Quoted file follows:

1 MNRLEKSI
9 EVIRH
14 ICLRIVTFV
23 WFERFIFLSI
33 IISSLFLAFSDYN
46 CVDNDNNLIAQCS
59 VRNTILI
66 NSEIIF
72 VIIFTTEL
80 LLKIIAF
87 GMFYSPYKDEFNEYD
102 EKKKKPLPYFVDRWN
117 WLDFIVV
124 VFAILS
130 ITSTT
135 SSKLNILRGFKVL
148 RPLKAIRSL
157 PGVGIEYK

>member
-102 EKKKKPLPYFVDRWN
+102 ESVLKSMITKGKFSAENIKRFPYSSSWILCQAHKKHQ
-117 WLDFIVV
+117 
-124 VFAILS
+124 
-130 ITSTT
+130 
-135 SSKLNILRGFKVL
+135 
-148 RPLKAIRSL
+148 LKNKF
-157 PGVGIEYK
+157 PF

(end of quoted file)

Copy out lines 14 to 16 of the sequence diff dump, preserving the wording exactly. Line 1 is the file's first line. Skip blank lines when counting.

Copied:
124 VFAILS
130 ITSTT
135 SSKLNILRGFKVL